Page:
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Did Biden Open Up Banking? The President’s CFPB Order Explained

July 12, 2021, 8:02 PM

President Joe Biden gave a boost to Consumer Financial Protection Bureau’s decade-long effort to kickstart open banking in the U.S. when he signed an executive order last week aimed at boosting competition in the economy.

The president’s July 9 order includes a provision that strongly encourages the CFPB to issue Dodd-Frank Act regulations that would make it easier for consumers to access their bank data and transfer it to other banks and outside apps, such as PayPal Holdings Inc.’s Venmo or Robinhood Markets Inc.

Allowing consumers to easily transfer bank account information and other data is the heart of open banking, a system where tech firms and other third parties create applications that can be added to a user’s existing banking infrastructure.

After years of studying the issue, the CFPB began crafting rules in late 2020 that would cover consumer privacy, data breach liability, and how much information can be shared in open banking.

But the agency must balance competing demands from banks, fintechs, and a growing number data firms like Plaid or Yodlee that collect and share data among institutions and apps. The CFPB also faces challenges in applying a maze of dated consumer finance laws to open banking technologies.

Don’t hold your breath waiting for final rules. It’s going to take some time.

What is Open Banking?

Banking in the U.S. is a relatively closed ecosystem where banks for the most part are the gatekeepers for account information and other customer data. The need for open banking regulations has only increased with the proliferation of new fintech apps and products that rely on consumers’ permission to access their bank accounts or other sensitive financial information.

The industry has established some technical standards for sharing customer account data with fintech apps and others. But there have been frequent skirmishes over practices such as screen scraping, which involves a bot using a consumer’s financial account login credentials to collect information from a bank’s files directly.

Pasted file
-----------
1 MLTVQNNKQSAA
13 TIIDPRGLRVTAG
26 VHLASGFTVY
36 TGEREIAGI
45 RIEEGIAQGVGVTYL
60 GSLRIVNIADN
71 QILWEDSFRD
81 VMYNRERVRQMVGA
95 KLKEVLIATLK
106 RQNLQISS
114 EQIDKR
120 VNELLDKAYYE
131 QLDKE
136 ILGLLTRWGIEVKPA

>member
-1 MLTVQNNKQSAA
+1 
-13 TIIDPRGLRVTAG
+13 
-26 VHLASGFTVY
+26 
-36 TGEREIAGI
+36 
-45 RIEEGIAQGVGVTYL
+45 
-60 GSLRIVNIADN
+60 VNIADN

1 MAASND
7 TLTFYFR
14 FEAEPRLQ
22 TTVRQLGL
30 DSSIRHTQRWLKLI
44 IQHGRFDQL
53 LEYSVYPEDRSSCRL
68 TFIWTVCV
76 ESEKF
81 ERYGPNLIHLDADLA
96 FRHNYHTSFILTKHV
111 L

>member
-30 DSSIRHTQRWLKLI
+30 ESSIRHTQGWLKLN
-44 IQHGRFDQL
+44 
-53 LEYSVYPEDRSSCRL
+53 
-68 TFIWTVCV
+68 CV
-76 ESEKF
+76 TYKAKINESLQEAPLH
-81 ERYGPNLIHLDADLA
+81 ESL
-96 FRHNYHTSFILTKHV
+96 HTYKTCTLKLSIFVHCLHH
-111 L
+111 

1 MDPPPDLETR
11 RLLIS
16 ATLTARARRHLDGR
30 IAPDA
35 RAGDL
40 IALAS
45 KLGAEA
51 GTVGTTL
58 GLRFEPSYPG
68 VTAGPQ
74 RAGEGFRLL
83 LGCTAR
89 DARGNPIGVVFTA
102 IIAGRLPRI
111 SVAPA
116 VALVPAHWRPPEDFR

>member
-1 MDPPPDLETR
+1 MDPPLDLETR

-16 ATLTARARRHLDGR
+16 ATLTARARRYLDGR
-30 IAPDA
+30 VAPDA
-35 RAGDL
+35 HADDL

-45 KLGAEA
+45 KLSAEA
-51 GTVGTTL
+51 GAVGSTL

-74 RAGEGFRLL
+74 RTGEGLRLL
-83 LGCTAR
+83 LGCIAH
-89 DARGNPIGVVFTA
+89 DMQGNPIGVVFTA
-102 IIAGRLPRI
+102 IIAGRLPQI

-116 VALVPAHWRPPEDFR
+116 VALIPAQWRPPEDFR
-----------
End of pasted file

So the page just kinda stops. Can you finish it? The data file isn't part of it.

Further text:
Some data sharing has moved to agreed-upon data portals, which allow consumers and banks to have more control over how much data is shared. Plaid Inc. reached an agreement with Capital One June 9 in which Plaid agreed to halt screen scraping and use Capital One’s application programming interface to gather data.

The European banking system is far more open than the U.S. Customers there can transfer their account data to third-party apps for payments, budgeting and other apps with ease and without the fear that banks could block access to the data. Advocates for open banking want to bring that system to the U.S.

What is the CFPB’s Role?

Section 1033 of the 2010 Dodd-Frank Act directed the CFPB to create a formalized framework for consumer data sharing.

The CFPB was given the role because it oversees a host of consumer protection laws important to open banking, including the Fair Credit Reporting Act, the Equal Credit Opportunity Act, the Electronic Funds Transfer Act, and privacy and data security provisions of the Gramm-Leach-Bliley Act.

The CFPB will also have to determine whether it should monitor and examine the largest data companies. Dodd-Frank gave the CFPB authority to directly supervise the “largest participants” in emerging financial markets.

What Has the CFPB Done?

So far, not much. Open banking regulations took a back seat to other priorities, including mortgage lending and servicing rules and payday lending regulations.

The agency issued nonbinding guidance in 2017. The CFPB’s “consumer protection principles” for financial data sharing and aggregation called for banks to provide data at a consumer’s request. The guidance focused on consumer consent for any data transfer to outside apps and others.

The CFPB’s 2017 principles were neutral on the types of technology that data aggregators and other app developers use, something industry and consumer advocates applauded.

After years of study, the bureau kicked off the regulatory process last October with an advance notice of proposed rulemaking. The notice requested public input on a broad array of concerns, including consumer privacy, security, and control over how their data is used.

The comment period quietly closed in February as the bureau awaits new leadership. Rohit Chopra, Biden’s choice to lead the CFPB, is still awaiting Senate confirmation but could see a vote before the August recess.

Will Biden’s Order Speed Things Up?

Yes, but that doesn’t mean it’ll be fast. The rulemaking process takes time and Chopra’s confirmation delay has already thrown some wrenches into the works.

Having the president single out open banking rules means that the topic will likely get a more prominent billing on the agency’s crowded regulatory agenda, according to former CFPB officials.

Once a draft proposal is out, industry participants and consumer advocates will have as much as three months to respond before the CFPB even begins reviewing comments.

From there, the rulemaking process could take years. But with Biden pushing for rules, look for the CFPB to come in at the shorter end of that range.

To contact the reporter on this story: Evan Weinberger in New York at eweinberger@bloomberglaw.com

To contact the editors responsible for this story: Michael Ferullo at mferullo@bloomberglaw.com; Roger Yu at ryu@bloomberglaw.com

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